Holy Week and the Easter Triduum (Holy Thursday, Good Friday, Holy Saturday) have long been my favorite time of the liturgical year.I love hearing the Passion twice in one week and watching the pageantry of Palm Sunday and Holy Thursday. The rich symbolism of the Easter Vigil touches my heart and invites me to renewal in a unique way. The baptisms and confirmations of people choosing my faith as their own always strengthens my faith and makes me more hopeful.
Since 2002, Holy Week has the added significance of being the week my dad died. It was Monday of Holy Week (March 25 that year), and every Holy Week Monday is now a memorial day for me.
On the Saturday before Palm Sunday in 2002, the hospice nurse called and said, “Your dad is ready to die, but your mother won’t let go. You have to come home.” I explained that I was coming home for Easter and already had my ticket for Thursday. “No, you have to come now,” she insisted. So I changed my ticket and came home the next day, Palm Sunday.
Contemplating Jesus’ Passion and death that year, while my dad was also dying, brought new, deeper meaning to the mystery of death and resurrection.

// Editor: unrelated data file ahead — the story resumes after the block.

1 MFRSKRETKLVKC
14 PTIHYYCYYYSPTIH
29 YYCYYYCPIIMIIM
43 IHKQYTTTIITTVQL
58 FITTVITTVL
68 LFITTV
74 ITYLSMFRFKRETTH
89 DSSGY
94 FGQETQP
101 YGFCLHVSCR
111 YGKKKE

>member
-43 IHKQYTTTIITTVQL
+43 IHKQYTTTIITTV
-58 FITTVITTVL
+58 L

Once my mother let go of my dad, once she truly said good-bye to him, he died within an hour. The nurse was right; he was ready.Then five years, ago, my friend Jim died on Tuesday of Holy Week (April 3 that year), adding another memorial to an already meaningful time.
On Palm Sunday 2012, almost nine months after his diagnosis of brain cancer, we knew Jim was close to death. He ate his last meal that Sunday afternoon, spent the next day in bed, and died early Tuesday morning.
Their deaths, occurring during this holiest time of the year, has deepened my understanding of the Paschal mystery—how death is part of life and how new life can come from death.
Unless a grain of wheat falls to the ground and dies, it remains but a single grain; but if it dies, it produces much fruit. (John 12:24)I ask myself what fruit has been produced by their deaths—and the deaths of others I have loved.
One fruit is my deep awareness of how fortunate I am to have loved and been loved. I know myself as blessed, even in the absence of those I love.
St. John Chrysostom said, “Those whom we love and lose are no longer where they once were. They are now whenever we are.”
It is true that my dad, Jim and all the other people I have lost are no longer present in physical form, but I carry them in my heart, and they are with me in a different way. I think of them often, and their lives and deaths help me to live each day in awareness of the fragility of life and in gratitude for all that is.